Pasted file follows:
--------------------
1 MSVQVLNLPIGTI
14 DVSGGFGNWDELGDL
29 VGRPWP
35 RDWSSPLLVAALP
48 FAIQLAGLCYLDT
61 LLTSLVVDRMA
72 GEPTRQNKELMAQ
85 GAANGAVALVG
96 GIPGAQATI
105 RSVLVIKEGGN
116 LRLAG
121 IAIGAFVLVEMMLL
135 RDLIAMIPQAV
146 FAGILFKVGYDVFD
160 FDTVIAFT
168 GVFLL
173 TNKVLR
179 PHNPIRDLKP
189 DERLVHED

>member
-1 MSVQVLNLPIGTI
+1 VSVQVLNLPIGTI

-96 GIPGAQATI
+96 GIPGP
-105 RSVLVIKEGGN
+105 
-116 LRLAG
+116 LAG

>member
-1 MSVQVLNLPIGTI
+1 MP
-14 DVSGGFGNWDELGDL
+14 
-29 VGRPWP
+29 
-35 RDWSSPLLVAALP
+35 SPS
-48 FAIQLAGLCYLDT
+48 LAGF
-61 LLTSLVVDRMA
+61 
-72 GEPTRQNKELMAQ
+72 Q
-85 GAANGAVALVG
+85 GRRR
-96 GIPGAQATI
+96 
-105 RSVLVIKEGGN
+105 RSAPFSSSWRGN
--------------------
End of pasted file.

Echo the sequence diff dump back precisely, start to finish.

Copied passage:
1 MSVQVLNLPIGTI
14 DVSGGFGNWDELGDL
29 VGRPWP
35 RDWSSPLLVAALP
48 FAIQLAGLCYLDT
61 LLTSLVVDRMA
72 GEPTRQNKELMAQ
85 GAANGAVALVG
96 GIPGAQATI
105 RSVLVIKEGGN
116 LRLAG
121 IAIGAFVLVEMMLL
135 RDLIAMIPQAV
146 FAGILFKVGYDVFD
160 FDTVIAFT
168 GVFLL
173 TNKVLR
179 PHNPIRDLKP
189 DERLVHED

>member
-1 MSVQVLNLPIGTI
+1 VSVQVLNLPIGTI

-96 GIPGAQATI
+96 GIPGP
-105 RSVLVIKEGGN
+105 
-116 LRLAG
+116 LAG

>member
-1 MSVQVLNLPIGTI
+1 MP
-14 DVSGGFGNWDELGDL
+14 
-29 VGRPWP
+29 
-35 RDWSSPLLVAALP
+35 SPS
-48 FAIQLAGLCYLDT
+48 LAGF
-61 LLTSLVVDRMA
+61 
-72 GEPTRQNKELMAQ
+72 Q
-85 GAANGAVALVG
+85 GRRR
-96 GIPGAQATI
+96 
-105 RSVLVIKEGGN
+105 RSAPFSSSWRGN